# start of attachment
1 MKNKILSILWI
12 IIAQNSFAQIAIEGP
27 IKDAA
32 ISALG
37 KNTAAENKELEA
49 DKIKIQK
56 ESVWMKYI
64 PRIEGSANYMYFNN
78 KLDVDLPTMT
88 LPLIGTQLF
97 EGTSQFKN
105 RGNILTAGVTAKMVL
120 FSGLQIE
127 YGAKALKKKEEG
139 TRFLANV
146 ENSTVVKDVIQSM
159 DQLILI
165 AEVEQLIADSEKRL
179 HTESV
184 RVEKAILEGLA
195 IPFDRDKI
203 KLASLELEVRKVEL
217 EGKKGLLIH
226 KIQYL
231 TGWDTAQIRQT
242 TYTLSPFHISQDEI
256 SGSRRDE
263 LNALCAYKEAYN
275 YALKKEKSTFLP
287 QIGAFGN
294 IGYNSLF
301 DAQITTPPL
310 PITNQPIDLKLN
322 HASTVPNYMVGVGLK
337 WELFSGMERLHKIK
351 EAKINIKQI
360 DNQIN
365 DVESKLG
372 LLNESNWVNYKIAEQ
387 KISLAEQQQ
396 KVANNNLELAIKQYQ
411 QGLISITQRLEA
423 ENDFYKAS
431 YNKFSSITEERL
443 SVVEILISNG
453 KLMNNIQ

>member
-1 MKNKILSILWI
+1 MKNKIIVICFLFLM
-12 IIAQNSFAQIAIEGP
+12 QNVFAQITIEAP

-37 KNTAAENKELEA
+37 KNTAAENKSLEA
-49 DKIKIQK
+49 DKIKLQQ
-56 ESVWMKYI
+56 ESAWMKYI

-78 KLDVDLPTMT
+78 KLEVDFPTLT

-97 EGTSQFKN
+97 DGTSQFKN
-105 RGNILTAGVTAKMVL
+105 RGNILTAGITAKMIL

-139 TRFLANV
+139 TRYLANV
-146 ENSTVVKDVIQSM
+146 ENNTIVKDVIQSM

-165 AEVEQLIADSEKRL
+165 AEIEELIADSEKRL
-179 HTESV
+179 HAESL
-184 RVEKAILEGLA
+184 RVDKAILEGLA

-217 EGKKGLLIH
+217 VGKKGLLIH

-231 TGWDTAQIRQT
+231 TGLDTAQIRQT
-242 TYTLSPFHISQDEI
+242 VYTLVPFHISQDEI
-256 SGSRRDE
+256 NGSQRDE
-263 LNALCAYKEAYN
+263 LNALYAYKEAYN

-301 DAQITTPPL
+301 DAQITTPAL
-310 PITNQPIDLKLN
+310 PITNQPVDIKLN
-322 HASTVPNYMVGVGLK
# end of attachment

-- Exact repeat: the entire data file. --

1 MKNKILSILWI
12 IIAQNSFAQIAIEGP
27 IKDAA
32 ISALG
37 KNTAAENKELEA
49 DKIKIQK
56 ESVWMKYI
64 PRIEGSANYMYFNN
78 KLDVDLPTMT
88 LPLIGTQLF
97 EGTSQFKN
105 RGNILTAGVTAKMVL
120 FSGLQIE
127 YGAKALKKKEEG
139 TRFLANV
146 ENSTVVKDVIQSM
159 DQLILI
165 AEVEQLIADSEKRL
179 HTESV
184 RVEKAILEGLA
195 IPFDRDKI
203 KLASLELEVRKVEL
217 EGKKGLLIH
226 KIQYL
231 TGWDTAQIRQT
242 TYTLSPFHISQDEI
256 SGSRRDE
263 LNALCAYKEAYN
275 YALKKEKSTFLP
287 QIGAFGN
294 IGYNSLF
301 DAQITTPPL
310 PITNQPIDLKLN
322 HASTVPNYMVGVGLK
337 WELFSGMERLHKIK
351 EAKINIKQI
360 DNQIN
365 DVESKLG
372 LLNESNWVNYKIAEQ
387 KISLAEQQQ
396 KVANNNLELAIKQYQ
411 QGLISITQRLEA
423 ENDFYKAS
431 YNKFSSITEERL
443 SVVEILISNG
453 KLMNNIQ

>member
-1 MKNKILSILWI
+1 MKNKIIVICFLFLM
-12 IIAQNSFAQIAIEGP
+12 QNVFAQITIEAP

-37 KNTAAENKELEA
+37 KNTAAENKSLEA
-49 DKIKIQK
+49 DKIKLQQ
-56 ESVWMKYI
+56 ESAWMKYI

-78 KLDVDLPTMT
+78 KLEVDFPTLT

-97 EGTSQFKN
+97 DGTSQFKN
-105 RGNILTAGVTAKMVL
+105 RGNILTAGITAKMIL

-139 TRFLANV
+139 TRYLANV
-146 ENSTVVKDVIQSM
+146 ENNTIVKDVIQSM

-165 AEVEQLIADSEKRL
+165 AEIEELIADSEKRL
-179 HTESV
+179 HAESL
-184 RVEKAILEGLA
+184 RVDKAILEGLA

-217 EGKKGLLIH
+217 VGKKGLLIH

-231 TGWDTAQIRQT
+231 TGLDTAQIRQT
-242 TYTLSPFHISQDEI
+242 VYTLVPFHISQDEI
-256 SGSRRDE
+256 NGSQRDE
-263 LNALCAYKEAYN
+263 LNALYAYKEAYN

-301 DAQITTPPL
+301 DAQITTPAL
-310 PITNQPIDLKLN
+310 PITNQPVDIKLN
-322 HASTVPNYMVGVGLK